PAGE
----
What is a melon?
Aromatic, juicy and sweet, cantaloupe or honeydew melons with a squeeze of lime juice bring back memories of hot summer days at the beach for many Australians. Both types of melon are also a fresh, summery addition to salads to accompany barbequed meats. Sweet melon wrapped in prosciutto has become a dinner party classic.
Melons were grown nearly 4,000 years ago in Persia (now Iran) and northern Africa and introduced to Europe in the early part of the 15th century. The ancient Greeks and Romans cultivated melons and eventually the plant reached Spain, France and the UK. Christopher Columbus carried melon seeds to North America.
In Australia, melons are grown in Victoria, New South Wales, Queensland, the Northern Territory and South Australia.
In Australia, melons come in many varieties and a range of sizes. The most common melon available is the cantaloupe (or rockmelon), with a netted, beige skin and orange flesh.
Pale green-skinned and yellow-skinned Honeydew melons with green flesh are also available. The green-skinned types are usually sweeter than the yellow-skinned fruit.
Why melon is good to eat
- Melons are a good source of vitamin C and contain vitamins A (important for growth and development and the maintenance of your immune system) and K (important for helping your blood to clot).
- They also contain minerals such as potassium (which helps to regulate blood pressure), manganese (involved in the regulation of brain and nerve function) and magnesium (involved in the regulation of muscle, heart and nerve function and keeping bones strong).
- Melons contain dietary fibre, which is important for a healthy bowel.
- Energy – 100 g of cantaloupe supplies 120 kJ
- Energy – 100 g of yellow-skinned Honeydew melon supplies 105 kJ (green skin 150kJ).
- Energy – 100 g of watermelon supplies 125 kJ.
How are they grown and harvested?
All melons grow on trailing vines. The plant grows best in hot climates and has large, green leaves that are rough to the touch. These grow on long stems that come off the main trailing stem of the plant.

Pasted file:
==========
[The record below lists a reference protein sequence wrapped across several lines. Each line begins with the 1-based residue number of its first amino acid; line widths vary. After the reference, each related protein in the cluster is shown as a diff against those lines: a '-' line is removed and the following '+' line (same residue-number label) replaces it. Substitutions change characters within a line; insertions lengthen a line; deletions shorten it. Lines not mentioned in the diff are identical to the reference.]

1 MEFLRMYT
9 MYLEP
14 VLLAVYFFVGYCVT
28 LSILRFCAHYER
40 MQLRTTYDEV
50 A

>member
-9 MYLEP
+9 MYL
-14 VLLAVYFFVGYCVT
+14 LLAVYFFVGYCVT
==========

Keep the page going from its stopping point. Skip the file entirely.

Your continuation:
Melons are ready for picking about three to four months after planting. Cantaloupes are picked by hand when they are fully ripe (known as ‘full slip’) and the fruit easily separates from the stem when you apply slight pressure. Honeydew melons can ripen after harvesting and are picked when the skin is green or yellow, depending on the variety.
Choose melons that feel heavy for their size and have a pleasant smell. Avoid melons that have soft spots, blotches or bruises on their skin.
How to store and keep melon
Store whole melons at room temperature. They will last for up to one week. Cut melons should be wrapped in plastic and stored in the crisper section of your fridge.
Honeydew melons stored at room temperature (unlike other melons) will ripen after two to three days.
How to use
- Add melon to seafood – toss melon with cooked prawns, then add shredded mint and coriander leaves, chopped fresh red chilli and dress with a squeeze of lime or lemon juice.
- Make an easy salad – combine chunks of melon with slices of pear, then add finely sliced shallots or red onion and mint leaves and drizzle with olive oil and red wine vinegar.
- Serve a simple starter – arrange slices of smoked salmon and sliced cantaloupe or green-fleshed melon on a platter, then whisk lime juice, freshly grated ginger, olive oil, and pepper and drizzle over the fruit.
- Try chicken with a melon salsa – combine sliced cucumber, chunks of melon, cherry tomatoes, basil, fresh chilli and lime juice, then add sliced grilled chicken (or lamb or beef) that has been marinated in garlic, soy sauce, lime juice and chilli.
This page has been produced in consultation with and approved by:
Better Health Channel
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